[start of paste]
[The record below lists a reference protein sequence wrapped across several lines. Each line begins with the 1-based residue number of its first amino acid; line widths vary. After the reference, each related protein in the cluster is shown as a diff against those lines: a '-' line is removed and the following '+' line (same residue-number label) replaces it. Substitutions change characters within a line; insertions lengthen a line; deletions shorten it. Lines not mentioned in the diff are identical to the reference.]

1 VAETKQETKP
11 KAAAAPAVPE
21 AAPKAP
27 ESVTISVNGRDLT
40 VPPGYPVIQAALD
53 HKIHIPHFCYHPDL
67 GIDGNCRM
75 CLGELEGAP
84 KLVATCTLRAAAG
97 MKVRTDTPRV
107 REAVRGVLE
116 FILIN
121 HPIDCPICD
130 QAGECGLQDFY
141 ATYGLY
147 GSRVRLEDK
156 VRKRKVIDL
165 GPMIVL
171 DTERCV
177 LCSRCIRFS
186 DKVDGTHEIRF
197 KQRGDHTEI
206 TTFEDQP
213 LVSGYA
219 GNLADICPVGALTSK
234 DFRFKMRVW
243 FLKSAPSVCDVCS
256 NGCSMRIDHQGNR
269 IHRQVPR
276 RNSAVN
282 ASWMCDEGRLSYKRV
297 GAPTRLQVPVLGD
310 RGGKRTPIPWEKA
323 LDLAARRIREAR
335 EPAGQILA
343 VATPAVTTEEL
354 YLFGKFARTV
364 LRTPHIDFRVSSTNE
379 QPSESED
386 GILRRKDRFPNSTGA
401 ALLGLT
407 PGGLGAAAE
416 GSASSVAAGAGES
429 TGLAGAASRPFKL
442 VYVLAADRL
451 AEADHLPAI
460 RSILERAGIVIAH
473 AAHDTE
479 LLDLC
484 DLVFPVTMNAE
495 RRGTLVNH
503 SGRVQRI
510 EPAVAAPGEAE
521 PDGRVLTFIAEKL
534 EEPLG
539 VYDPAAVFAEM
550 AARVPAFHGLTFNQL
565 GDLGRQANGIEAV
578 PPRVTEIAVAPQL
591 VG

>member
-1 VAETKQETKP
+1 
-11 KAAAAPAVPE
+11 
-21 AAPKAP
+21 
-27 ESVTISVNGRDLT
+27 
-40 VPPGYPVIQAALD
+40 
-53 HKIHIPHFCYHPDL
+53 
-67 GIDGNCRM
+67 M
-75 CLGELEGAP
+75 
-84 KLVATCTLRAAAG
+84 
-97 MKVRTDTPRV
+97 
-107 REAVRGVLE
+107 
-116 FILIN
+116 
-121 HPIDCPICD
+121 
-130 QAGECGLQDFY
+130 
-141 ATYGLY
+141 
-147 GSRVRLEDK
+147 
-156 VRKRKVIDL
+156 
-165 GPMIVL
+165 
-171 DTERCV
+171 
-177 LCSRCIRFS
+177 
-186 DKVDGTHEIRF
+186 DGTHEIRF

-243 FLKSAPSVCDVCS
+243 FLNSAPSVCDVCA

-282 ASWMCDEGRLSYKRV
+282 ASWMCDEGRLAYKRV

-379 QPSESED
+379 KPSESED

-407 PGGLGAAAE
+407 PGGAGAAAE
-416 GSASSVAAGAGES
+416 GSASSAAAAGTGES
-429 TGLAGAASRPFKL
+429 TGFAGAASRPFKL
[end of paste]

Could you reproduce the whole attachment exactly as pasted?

[The record below lists a reference protein sequence wrapped across several lines. Each line begins with the 1-based residue number of its first amino acid; line widths vary. After the reference, each related protein in the cluster is shown as a diff against those lines: a '-' line is removed and the following '+' line (same residue-number label) replaces it. Substitutions change characters within a line; insertions lengthen a line; deletions shorten it. Lines not mentioned in the diff are identical to the reference.]

1 VAETKQETKP
11 KAAAAPAVPE
21 AAPKAP
27 ESVTISVNGRDLT
40 VPPGYPVIQAALD
53 HKIHIPHFCYHPDL
67 GIDGNCRM
75 CLGELEGAP
84 KLVATCTLRAAAG
97 MKVRTDTPRV
107 REAVRGVLE
116 FILIN
121 HPIDCPICD
130 QAGECGLQDFY
141 ATYGLY
147 GSRVRLEDK
156 VRKRKVIDL
165 GPMIVL
171 DTERCV
177 LCSRCIRFS
186 DKVDGTHEIRF
197 KQRGDHTEI
206 TTFEDQP
213 LVSGYA
219 GNLADICPVGALTSK
234 DFRFKMRVW
243 FLKSAPSVCDVCS
256 NGCSMRIDHQGNR
269 IHRQVPR
276 RNSAVN
282 ASWMCDEGRLSYKRV
297 GAPTRLQVPVLGD
310 RGGKRTPIPWEKA
323 LDLAARRIREAR
335 EPAGQILA
343 VATPAVTTEEL
354 YLFGKFARTV
364 LRTPHIDFRVSSTNE
379 QPSESED
386 GILRRKDRFPNSTGA
401 ALLGLT
407 PGGLGAAAE
416 GSASSVAAGAGES
429 TGLAGAASRPFKL
442 VYVLAADRL
451 AEADHLPAI
460 RSILERAGIVIAH
473 AAHDTE
479 LLDLC
484 DLVFPVTMNAE
495 RRGTLVNH
503 SGRVQRI
510 EPAVAAPGEAE
521 PDGRVLTFIAEKL
534 EEPLG
539 VYDPAAVFAEM
550 AARVPAFHGLTFNQL
565 GDLGRQANGIEAV
578 PPRVTEIAVAPQL
591 VG

>member
-1 VAETKQETKP
+1 
-11 KAAAAPAVPE
+11 
-21 AAPKAP
+21 
-27 ESVTISVNGRDLT
+27 
-40 VPPGYPVIQAALD
+40 
-53 HKIHIPHFCYHPDL
+53 
-67 GIDGNCRM
+67 M
-75 CLGELEGAP
+75 
-84 KLVATCTLRAAAG
+84 
-97 MKVRTDTPRV
+97 
-107 REAVRGVLE
+107 
-116 FILIN
+116 
-121 HPIDCPICD
+121 
-130 QAGECGLQDFY
+130 
-141 ATYGLY
+141 
-147 GSRVRLEDK
+147 
-156 VRKRKVIDL
+156 
-165 GPMIVL
+165 
-171 DTERCV
+171 
-177 LCSRCIRFS
+177 
-186 DKVDGTHEIRF
+186 DGTHEIRF

-243 FLKSAPSVCDVCS
+243 FLNSAPSVCDVCA

-282 ASWMCDEGRLSYKRV
+282 ASWMCDEGRLAYKRV

-379 QPSESED
+379 KPSESED

-407 PGGLGAAAE
+407 PGGAGAAAE
-416 GSASSVAAGAGES
+416 GSASSAAAAGTGES
-429 TGLAGAASRPFKL
+429 TGFAGAASRPFKL